Neutropenia

Of 108 patients with normal neutrophil counts at baseline, 45 (42%) developed Grade 3 or greater neutropenia. Nineteen (18%) developed Grade 4 neutropenia. Some patients experienced new onset Grade 4 neutropenia > 2 weeks in duration.

Immunogenicity

There is a potential for immunogenicity with therapeutic proteins such as ofatumumab. Serum samples from more than 550 patients with CLL were tested during and after treatment for antibodies to ARZERRA. Formation of anti-ofatumumab antibodies was observed in less than 1% of patients with CLL after treatment with ofatumumab.

Immunogenicity assay results are highly dependent on several factors including assay sensitivity and specificity, assay methodology, sample handling, timing of sample collection, concomitant medications, and underlying disease. For these reasons, comparison of incidence of antibodies to ARZERRA with the incidence of antibodies to other products may be misleading.

Postmarketing Experience

The following adverse reactions have been identified during post-approval use of ARZERRA. Because these reactions are reported voluntarily from a population of uncertain size, it is not always possible to reliably estimate their frequency or establish a causal relationship to drug exposure.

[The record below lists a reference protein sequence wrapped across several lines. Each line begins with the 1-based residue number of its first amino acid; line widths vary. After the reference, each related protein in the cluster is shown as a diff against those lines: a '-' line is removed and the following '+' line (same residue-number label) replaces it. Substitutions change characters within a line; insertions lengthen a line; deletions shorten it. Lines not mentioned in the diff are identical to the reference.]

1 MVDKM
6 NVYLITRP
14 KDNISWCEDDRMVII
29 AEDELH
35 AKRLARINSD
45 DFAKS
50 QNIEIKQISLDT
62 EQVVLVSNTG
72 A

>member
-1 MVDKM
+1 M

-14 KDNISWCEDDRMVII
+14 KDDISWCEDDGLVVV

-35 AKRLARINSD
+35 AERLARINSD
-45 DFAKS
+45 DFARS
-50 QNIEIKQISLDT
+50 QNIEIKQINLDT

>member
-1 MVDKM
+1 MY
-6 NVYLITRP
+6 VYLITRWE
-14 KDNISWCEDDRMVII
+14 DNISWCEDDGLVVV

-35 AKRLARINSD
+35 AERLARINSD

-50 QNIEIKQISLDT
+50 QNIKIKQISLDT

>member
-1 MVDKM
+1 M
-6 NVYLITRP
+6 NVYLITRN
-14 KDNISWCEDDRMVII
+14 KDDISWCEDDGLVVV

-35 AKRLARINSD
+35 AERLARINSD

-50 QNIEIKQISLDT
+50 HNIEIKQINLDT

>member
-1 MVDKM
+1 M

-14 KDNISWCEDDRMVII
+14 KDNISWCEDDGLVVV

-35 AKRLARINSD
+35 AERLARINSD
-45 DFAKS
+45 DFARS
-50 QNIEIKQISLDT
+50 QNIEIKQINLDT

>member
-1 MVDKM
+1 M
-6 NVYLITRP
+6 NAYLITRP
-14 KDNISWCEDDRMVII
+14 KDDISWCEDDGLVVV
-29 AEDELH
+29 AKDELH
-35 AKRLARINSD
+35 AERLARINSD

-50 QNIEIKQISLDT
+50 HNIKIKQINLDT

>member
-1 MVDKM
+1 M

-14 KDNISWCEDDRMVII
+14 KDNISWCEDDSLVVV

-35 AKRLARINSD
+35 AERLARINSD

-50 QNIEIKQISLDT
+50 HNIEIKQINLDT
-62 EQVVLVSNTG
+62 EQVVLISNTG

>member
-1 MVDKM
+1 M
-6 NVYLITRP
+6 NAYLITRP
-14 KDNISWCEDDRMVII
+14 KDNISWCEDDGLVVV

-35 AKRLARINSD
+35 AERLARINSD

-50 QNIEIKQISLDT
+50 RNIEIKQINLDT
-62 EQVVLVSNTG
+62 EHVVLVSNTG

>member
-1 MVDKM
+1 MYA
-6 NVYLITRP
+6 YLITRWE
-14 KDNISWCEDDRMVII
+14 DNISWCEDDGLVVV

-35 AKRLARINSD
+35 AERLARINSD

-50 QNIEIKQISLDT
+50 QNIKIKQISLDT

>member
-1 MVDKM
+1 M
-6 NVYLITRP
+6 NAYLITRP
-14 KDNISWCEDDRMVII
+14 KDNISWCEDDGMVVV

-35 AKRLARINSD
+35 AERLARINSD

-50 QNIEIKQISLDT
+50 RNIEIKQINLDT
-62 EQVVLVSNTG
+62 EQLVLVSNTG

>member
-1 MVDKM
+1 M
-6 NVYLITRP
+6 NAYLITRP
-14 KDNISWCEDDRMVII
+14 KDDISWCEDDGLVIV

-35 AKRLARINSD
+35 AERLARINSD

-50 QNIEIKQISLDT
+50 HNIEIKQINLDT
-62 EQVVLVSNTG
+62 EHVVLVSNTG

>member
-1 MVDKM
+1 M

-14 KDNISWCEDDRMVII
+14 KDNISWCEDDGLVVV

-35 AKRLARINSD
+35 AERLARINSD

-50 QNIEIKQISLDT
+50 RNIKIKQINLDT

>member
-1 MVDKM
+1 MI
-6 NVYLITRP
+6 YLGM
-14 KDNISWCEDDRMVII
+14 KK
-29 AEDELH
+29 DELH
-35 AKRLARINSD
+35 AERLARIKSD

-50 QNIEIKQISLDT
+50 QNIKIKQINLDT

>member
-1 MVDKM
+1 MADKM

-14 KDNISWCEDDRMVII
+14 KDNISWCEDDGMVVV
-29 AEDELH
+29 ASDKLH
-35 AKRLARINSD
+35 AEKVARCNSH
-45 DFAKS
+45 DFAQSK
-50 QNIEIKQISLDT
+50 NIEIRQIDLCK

Infusion-related Cardiac Events

Cardiac arrest

Mucocutaneous Reactions

Stevens-Johnson syndrome, porphyria cutanea tarda

Read the Arzerra (ofatumumab injection) Side Effects Center for a complete guide to possible side effects

DRUG INTERACTIONS

Coadministration of ARZERRA with chlorambucil did not result in clinically relevant effects on the pharmacokinetics of chlorambucil or its active metabolite, phenylacetic acid mustard.

Read the Arzerra Drug Interactions Center for a complete guide to possible interactions

This monograph has been modified to include the generic and brand name in many instances.

Last reviewed on RxList: 1/27/2016

Side Effects
Interactions